In the startup world, the regular rules don’t apply.

As a current 3rd year UBC Sauder School of Business student, I love the opportunity to connect with alumni. I was lucky enough to chat with James Clift, the CEO & Co-Founder of Workstory. James was great to talk to, incredibly friendly and charismatic, making me laugh with his funny, yet honest answers.

It’s always inspiring to see how people have written the next chapter of their lives after graduating university, especially as I am about to reach that turning point. While the accomplishments are astounding, it’s the journey that truly intrigues me. I get the behind the scenes stories, from the pivotal decision-making moments to the every day little battles. I love how everyone’s experiences are different and there is a little something each of us can take away from it.

When you’re a serial entrepreneur, your world changes. You always shoot for a bigger dream. — James Clift


Workstory builds technology that powers career success. Their flagship product is VisualCV, the leading online resume and portfolio creation website.

A few key takeaways from our conversation…

Mentorship is not the only route. Surround yourself with people who are at the same stage in your startup journey.

I love this insight. So many successful people I talk to always recommend me to find a mentor. Obviously, there are so many benefits with mentorship. You get access to a wealth of knowledge and expert insight from someone who’s been there before.

But we can’t underestimate the value of fellow peer entrepreneurs who are also just beginning their journey. Being around the right people is everything, especially in the startup world. Launching a company can be lonely when you work at your home desk, countless hours flying by without you even stepping outside.

Plus, when those tough times come around (which happen more frequently than you’d hope for), it’s great to have support from people who just went through the same challenge.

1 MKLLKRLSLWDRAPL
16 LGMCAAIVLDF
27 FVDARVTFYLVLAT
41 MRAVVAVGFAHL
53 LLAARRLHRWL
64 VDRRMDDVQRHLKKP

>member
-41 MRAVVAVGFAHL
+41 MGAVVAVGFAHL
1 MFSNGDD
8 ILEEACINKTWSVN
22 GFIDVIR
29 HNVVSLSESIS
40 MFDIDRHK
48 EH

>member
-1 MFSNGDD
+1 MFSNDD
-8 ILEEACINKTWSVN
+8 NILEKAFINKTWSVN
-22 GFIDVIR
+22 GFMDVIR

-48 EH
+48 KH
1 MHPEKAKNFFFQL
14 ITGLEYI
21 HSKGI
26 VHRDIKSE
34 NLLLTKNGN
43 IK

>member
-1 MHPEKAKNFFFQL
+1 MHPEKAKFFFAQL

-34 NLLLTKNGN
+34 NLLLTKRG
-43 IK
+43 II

So don’t forget to spend time with those people where most of your conversations jumpstart your thinking and drive your startup forward.

When starting a company, there are two outcomes for every action: success or nothing happens. You have nothing to lose.

Your first idea might work, but it probably won’t. But after going back to the drawing board, iterating, pivoting, and rebuilding, eventually something will stick.

When you’re starting off, you are beginning at zero. You don’t know anything. But it’s through this process of experimenting, problem solving and failing that we learn and become better.

When you fail, you take two steps back but you’re always better than where you started. — James Clift

You need to build assets, whether that is honing a good skill or developing yourself.

This reminded me of Malcolm Gladwell’s 10,000 hours rule: it takes around 10,000 hours for one to achieve mastery in a skill or field.

Simply being talented or ambitious is futile if you don’t have the foundation or building blocks to work towards your dream.

I love James’ idea of developing ourselves. For me, I’ve always been a personal development junkie since high school. I loved learning about self-improvement, but I’ve only taken action the last few months. Why did it take me so long to start? My excuse: “I don’t have time.”

It took me a while to realize but if it’s something you love and that you’re serious about, it really shouldn’t be hard to make the time. Even if you can dedicate 30 minutes a day to practicing that skill or investing in yourself, it will eventually add up.

So I took it upon myself to try and find ways to log in that 30 minutes a day (or more). Instead of watching another Netflix episode, I crack open my book. I’ve traded in music for podcasts. I try consciously implement what I learn every day into my daily routine.

I think this is something we all can do. It’s the first test to see if we’re really serious about the pursuing a skill or passion.

Hey I’m Celine, Content Creator for Launch Academy and a 3rd year marketing student at the Sauder School of Business of the University of British Columbia. Follow me as I share my conversations with local entrepreneurs.

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